What Is the Difference Between Sales and Revenue?

Revenue is the total income generated by the sale of goods or services, related to the company's core operations.

  • Revenue is often referred to as the “top line” because it sits at the top of the income statement.
  • Revenue is the income a company generates before any expenses are subtracted from the calculation. Therefore, a company reporting "top-line growth" is experiencing an increase in gross sales or revenue.

Sales are the proceeds a company generates from selling goods or services to its customers.

  • In accounting terms, sales comprise one component of a company's revenue figure.
  • On an income statement, sales is typically referred to as “gross sales”.

How Sales & Revenue Can Differ

Some companies inaccurately use the term "sales" and "revenue" interchangeably. However, while sales might be considered to be revenue, all revenue doesn’t necessarily derive from sales. Consider the following financial data from Exxon Mobil Corporation's (XOM) 2017 income statement: 

  • Sales and operating revenue were roughly $237 billion for the year.
  • However, there were income sources other than sales proceeds, totaling more than $7 billion (highlighted in green). Consequently, revenue may be higher than the sales-only figure, given the supplementary income sources.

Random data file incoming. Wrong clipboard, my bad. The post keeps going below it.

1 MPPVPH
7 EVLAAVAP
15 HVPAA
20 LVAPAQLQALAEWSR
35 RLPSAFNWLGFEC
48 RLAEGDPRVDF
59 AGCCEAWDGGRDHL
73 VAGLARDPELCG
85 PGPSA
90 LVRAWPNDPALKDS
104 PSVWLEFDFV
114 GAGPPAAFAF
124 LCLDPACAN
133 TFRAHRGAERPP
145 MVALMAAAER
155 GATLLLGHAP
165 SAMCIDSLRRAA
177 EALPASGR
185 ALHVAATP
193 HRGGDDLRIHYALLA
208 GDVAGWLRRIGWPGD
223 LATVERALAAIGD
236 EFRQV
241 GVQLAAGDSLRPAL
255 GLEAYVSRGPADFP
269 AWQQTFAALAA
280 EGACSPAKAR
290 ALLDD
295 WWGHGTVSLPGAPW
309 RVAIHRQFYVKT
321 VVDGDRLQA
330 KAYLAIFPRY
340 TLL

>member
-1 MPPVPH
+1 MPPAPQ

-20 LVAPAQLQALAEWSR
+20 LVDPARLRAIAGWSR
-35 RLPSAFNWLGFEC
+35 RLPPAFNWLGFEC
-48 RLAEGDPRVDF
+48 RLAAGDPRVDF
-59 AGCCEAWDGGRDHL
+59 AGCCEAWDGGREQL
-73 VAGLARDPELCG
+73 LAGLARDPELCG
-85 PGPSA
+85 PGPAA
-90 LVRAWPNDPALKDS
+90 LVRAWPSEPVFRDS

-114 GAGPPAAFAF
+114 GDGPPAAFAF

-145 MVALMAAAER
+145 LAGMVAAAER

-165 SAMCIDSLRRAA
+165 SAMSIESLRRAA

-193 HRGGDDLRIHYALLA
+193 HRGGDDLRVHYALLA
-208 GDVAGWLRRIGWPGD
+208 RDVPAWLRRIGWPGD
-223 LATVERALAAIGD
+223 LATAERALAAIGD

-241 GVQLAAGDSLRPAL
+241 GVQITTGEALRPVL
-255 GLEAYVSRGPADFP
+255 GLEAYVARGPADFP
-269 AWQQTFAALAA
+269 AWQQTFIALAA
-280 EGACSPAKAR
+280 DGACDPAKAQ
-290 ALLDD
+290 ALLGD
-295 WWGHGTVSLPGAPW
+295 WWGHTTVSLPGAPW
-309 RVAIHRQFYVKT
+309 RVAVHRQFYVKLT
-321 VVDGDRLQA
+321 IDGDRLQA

Non-operating Revenue

Oil and gas companies commonly generate income from the sale of assets, during time periods when they’re cash poor. Other non-operating revenue gains may come from occasional events, such as investment windfalls, money awarded through litigation, interest, royalties, fees, and donations. Regardless of the source, these sporadic gains indicate a company’s total cash flow

Sales Can Exceed Revenue

Sales may be defined as prices paid by customers, while revenue signals the overall money a business generates during a given time period. Although revenue is nearly always the larger figure, it may occasionally be smaller than sales. Take, for example, a business that only sells hats, with no other inventory on its shelves. If this store's revenue formula deducts any discounted sales, returns or damaged merchandise, the company's gross sales could theoretically shake out to be larger than its revenue.

Government Revenue

Revenue can also be used to describe money a government collects from taxes, fees, fines, and publicly-operated services. However, while government agencies may sell goods or services, the proceeds from these activities are seldom referred to as “government sales”.

The Bottom Line

Whether it's sales, gross sales, net sales, or revenue, it’s critical to consider the industry in question, when analyzing a company’s financial data. It’s also important to distinguish between sales and revenue, because some revenue sources may be one-off events.